Wow, what an active day. As forecast, there were many lingering wind slabs just waiting for a trigger. There were at least a dozen human triggered avalanches in the backcountry of the Salt Lake area mountains with many dozens of natural wind slabs. You can read many of the details in Current Conditions.
Probably the most interesting included one large, natural, cornice-triggered avalanche off Gobbler’s Knob into Alexander basin. Another huge unintentionally-triggered cornice on Gobbler’s that dropped a person onto the slope below, Yet another unintentionally-triggered cornice, which triggered a large avalanche on Cardiac Ridge, a skier triggered wind slab on Cardiac ridge, one in Days fork, Silver Fork and the usual rash of slides in the Brighton periphery, a wet avalanche on Murdock Peak. And there must have been many more that I did not hear about.
As near as I can tell, there were no injuries or worse.
The culprit was the very strong winds on Thursday afternoon from passing thunderstorms and continued strong winds Thursday night. The resulting deposits of wind drifted snow (wind slabs) rested on top of very light stellar snow right above the old snow surface. The slabs were very sensitive in the morning but settled out quite a bit by afternoon.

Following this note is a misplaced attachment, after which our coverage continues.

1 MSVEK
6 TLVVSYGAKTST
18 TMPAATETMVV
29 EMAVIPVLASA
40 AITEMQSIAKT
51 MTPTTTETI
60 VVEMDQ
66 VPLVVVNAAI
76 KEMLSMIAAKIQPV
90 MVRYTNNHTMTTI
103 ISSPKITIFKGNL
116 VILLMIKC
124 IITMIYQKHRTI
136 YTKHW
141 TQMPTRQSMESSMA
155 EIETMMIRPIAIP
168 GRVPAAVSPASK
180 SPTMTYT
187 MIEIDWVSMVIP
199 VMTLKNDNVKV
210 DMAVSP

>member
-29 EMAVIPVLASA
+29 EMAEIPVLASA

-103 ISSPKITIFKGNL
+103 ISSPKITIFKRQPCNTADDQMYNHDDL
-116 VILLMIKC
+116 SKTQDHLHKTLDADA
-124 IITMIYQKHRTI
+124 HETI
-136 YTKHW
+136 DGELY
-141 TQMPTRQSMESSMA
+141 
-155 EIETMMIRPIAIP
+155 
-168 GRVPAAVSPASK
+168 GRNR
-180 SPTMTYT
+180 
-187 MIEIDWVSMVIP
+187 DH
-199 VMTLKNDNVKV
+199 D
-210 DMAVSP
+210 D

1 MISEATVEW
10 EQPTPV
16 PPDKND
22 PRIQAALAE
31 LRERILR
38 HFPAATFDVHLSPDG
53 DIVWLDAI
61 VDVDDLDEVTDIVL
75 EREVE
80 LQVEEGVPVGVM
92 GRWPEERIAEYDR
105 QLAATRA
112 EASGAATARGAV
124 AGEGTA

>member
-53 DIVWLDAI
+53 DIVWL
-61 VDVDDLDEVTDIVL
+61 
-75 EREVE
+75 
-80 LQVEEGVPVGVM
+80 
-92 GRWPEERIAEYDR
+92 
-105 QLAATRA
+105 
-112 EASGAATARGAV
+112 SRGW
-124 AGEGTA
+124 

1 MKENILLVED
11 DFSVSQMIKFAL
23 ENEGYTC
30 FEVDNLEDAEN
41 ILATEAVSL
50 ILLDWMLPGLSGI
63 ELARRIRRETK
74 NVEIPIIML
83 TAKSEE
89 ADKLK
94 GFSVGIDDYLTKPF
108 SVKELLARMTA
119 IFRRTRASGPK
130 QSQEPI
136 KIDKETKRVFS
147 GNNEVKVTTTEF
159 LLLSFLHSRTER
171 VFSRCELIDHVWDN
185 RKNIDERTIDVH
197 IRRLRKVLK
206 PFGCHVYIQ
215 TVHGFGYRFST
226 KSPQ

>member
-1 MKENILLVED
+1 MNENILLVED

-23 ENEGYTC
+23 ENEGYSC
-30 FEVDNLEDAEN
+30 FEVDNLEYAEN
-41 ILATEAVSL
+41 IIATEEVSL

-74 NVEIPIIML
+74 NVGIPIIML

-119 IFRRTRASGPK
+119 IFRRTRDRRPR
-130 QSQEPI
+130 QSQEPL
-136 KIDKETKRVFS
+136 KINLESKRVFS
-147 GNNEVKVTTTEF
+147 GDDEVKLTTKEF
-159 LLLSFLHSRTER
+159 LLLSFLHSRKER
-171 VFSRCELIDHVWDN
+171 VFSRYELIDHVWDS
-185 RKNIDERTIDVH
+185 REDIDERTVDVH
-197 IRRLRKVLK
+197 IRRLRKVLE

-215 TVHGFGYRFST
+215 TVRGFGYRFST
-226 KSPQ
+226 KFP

If that’s not enough, there were the usual hoards skiing and boarding the south face of Superior and as the sun warmed up the snow there was widespread, shallow, damp sluffs and slabs that cleaned out much of the upper mountain and ran to the transition.
The good visibility yesterday revealed several large natural avalanches, one cornice-triggered slide in Hogum Fork (Dresden Face) 2-4' x 200', one cornice-triggered slide on the Coalpit Face of the same size that stepped down to about 10' deep lower on the slope. Some of these may have occurred before yesterday.